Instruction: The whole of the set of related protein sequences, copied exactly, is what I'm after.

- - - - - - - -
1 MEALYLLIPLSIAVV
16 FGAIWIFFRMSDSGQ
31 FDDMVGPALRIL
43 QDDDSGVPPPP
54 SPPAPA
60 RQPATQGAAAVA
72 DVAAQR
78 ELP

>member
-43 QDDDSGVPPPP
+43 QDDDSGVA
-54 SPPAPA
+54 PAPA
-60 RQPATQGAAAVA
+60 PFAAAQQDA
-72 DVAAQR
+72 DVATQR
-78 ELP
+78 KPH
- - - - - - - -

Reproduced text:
1 MEALYLLIPLSIAVV
16 FGAIWIFFRMSDSGQ
31 FDDMVGPALRIL
43 QDDDSGVPPPP
54 SPPAPA
60 RQPATQGAAAVA
72 DVAAQR
78 ELP

>member
-43 QDDDSGVPPPP
+43 QDDDSGVA
-54 SPPAPA
+54 PAPA
-60 RQPATQGAAAVA
+60 PFAAAQQDA
-72 DVAAQR
+72 DVATQR
-78 ELP
+78 KPH